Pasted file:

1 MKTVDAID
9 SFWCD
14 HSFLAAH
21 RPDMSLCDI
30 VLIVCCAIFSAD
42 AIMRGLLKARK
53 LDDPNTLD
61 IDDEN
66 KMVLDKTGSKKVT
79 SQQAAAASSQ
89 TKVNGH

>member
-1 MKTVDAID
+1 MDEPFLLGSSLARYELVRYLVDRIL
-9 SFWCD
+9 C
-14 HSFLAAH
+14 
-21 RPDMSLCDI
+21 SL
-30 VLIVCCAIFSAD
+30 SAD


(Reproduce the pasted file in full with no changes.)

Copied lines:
1 MKTVDAID
9 SFWCD
14 HSFLAAH
21 RPDMSLCDI
30 VLIVCCAIFSAD
42 AIMRGLLKARK
53 LDDPNTLD
61 IDDEN
66 KMVLDKTGSKKVT
79 SQQAAAASSQ
89 TKVNGH

>member
-1 MKTVDAID
+1 MDEPFLLGSSLARYELVRYLVDRIL
-9 SFWCD
+9 C
-14 HSFLAAH
+14 
-21 RPDMSLCDI
+21 SL
-30 VLIVCCAIFSAD
+30 SAD